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I am reading the book http://neuralnetworksanddeeplearning.com/chap3.html by Michael Nielsen. So this is a question mostly for the people familiar with the book and understanding the material.

In the equations (71-75) we are trying to find a cost-function $C$ satisfying:

$$\frac{\partial{C}}{\partial{\omega_j}}=x_j (a-y),$$ $$\frac{\partial{C}}{\partial{b}}=(a-y),$$

where $w_j$ and $b$ are weights and bias of a neuron, $a$ is the output of the sigmoid function

$$a = \sigma(\sum{\omega_{j} x_j + b)}=\sigma(z).$$

We apply the chain rule (equation 73):

$$\frac{\partial{C}}{\partial{b}}=\frac{\partial{C}}{\partial{a}}\frac{\partial{a}}{\partial{b}}=\frac{\partial{C}}{\partial{a}}\sigma\prime(z).$$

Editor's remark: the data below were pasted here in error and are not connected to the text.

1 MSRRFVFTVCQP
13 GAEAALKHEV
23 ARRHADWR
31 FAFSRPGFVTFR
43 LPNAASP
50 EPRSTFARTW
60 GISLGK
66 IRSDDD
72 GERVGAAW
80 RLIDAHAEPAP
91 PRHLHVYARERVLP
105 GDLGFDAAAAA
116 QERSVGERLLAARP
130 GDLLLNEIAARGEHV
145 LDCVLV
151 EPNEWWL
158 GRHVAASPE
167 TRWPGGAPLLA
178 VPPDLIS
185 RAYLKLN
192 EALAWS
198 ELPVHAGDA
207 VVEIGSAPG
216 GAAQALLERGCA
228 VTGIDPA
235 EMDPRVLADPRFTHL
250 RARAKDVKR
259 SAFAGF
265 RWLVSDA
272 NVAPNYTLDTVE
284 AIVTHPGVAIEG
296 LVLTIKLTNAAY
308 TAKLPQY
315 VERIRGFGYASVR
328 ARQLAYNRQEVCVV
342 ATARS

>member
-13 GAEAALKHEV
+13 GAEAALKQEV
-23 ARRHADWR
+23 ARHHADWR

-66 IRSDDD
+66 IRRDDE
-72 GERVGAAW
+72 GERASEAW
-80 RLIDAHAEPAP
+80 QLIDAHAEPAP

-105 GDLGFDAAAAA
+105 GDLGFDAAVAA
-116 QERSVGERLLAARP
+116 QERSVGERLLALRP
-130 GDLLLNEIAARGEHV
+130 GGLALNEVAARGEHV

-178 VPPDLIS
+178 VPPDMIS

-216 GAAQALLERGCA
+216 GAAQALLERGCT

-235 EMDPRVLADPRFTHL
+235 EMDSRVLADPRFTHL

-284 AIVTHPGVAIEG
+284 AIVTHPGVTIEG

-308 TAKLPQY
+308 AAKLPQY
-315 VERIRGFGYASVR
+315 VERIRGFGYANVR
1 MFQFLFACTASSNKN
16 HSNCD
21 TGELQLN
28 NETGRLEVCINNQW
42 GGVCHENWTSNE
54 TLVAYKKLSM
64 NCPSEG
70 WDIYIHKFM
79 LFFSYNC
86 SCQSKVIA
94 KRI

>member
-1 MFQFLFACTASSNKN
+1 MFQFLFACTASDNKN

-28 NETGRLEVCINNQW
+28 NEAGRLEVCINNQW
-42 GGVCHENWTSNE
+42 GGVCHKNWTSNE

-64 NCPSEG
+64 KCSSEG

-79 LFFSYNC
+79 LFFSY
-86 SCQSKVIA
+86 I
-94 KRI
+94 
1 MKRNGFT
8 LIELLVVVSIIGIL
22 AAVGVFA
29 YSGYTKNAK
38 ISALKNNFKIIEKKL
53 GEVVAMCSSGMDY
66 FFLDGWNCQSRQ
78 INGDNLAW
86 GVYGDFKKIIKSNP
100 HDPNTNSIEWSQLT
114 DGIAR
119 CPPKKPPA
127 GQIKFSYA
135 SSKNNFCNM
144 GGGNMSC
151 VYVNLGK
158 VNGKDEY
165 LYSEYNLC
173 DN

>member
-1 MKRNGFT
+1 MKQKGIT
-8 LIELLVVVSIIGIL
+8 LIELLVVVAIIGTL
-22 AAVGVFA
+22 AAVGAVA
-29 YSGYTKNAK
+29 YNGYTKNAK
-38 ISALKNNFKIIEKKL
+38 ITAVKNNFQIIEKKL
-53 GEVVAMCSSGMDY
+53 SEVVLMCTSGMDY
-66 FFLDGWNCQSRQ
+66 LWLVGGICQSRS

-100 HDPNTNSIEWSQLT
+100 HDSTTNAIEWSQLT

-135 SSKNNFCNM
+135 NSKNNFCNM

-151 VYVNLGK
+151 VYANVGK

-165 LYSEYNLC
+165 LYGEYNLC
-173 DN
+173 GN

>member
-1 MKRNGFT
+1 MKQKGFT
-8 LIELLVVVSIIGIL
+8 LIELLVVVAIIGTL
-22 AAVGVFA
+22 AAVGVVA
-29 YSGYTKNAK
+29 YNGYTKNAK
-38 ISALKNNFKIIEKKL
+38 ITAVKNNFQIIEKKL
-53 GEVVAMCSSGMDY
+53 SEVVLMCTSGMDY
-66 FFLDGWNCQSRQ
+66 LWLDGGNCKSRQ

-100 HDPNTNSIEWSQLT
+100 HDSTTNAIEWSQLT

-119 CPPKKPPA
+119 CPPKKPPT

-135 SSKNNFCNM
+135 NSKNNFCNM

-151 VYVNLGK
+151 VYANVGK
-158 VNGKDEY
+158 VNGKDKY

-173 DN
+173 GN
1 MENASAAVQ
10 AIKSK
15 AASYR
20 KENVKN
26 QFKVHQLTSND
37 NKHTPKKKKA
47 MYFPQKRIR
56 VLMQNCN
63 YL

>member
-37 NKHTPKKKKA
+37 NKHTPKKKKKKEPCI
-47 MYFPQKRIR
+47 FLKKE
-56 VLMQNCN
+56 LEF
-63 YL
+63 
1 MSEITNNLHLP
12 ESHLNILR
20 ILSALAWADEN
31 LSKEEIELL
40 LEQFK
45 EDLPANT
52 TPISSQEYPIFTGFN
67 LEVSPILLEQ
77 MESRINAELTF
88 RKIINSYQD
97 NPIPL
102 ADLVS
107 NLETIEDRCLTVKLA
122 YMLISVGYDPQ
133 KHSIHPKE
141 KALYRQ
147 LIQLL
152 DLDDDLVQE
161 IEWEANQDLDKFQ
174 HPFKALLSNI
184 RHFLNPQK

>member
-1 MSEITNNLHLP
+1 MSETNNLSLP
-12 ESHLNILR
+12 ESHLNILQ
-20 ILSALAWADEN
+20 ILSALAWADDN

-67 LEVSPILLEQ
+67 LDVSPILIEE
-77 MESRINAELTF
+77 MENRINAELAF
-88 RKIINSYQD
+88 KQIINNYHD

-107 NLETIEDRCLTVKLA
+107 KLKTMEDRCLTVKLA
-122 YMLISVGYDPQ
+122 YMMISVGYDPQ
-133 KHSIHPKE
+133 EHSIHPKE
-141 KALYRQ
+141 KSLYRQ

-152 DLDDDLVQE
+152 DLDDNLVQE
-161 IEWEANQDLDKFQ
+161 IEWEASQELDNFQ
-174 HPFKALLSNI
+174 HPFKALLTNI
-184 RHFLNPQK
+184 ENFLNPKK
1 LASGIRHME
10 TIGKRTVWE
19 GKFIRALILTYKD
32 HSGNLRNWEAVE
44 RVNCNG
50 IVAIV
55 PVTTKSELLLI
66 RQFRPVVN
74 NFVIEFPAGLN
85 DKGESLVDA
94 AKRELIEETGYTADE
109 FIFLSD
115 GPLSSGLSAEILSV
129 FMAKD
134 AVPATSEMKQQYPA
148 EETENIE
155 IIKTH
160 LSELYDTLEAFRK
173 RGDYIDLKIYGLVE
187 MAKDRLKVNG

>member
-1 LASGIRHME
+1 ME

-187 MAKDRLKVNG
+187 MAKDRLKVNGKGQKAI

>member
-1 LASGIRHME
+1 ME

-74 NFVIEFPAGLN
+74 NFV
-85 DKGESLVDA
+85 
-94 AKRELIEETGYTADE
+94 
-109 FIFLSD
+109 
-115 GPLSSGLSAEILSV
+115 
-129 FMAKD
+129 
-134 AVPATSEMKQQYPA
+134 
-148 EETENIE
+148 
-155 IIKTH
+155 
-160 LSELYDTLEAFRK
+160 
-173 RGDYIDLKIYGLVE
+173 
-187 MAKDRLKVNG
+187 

And in the next line the author writes

Using $\sigma\prime(z)=\sigma(z)(1-\sigma(z))=a(1-a)$ the last equation becomes...

Where does this expression come from? $\sigma(z)(1-\sigma(z))$

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The author has taken activation function as sigmoid in this case. The derivative of this function can be re-written like

$$\sigma(z) = \frac{1}{1+e^{-x}}$$

whose derivative $$\sigma'(z) = \frac{e^{-x}}{(1+e^{-x})^2}$$ which can rewritten as $$\frac{1+e^{-x}-1}{(1+e^{-x})^2} \rightarrow \sigma(z) * (1 - \sigma(z))$$. This is subtly mentioned in eq.3 of chap1.

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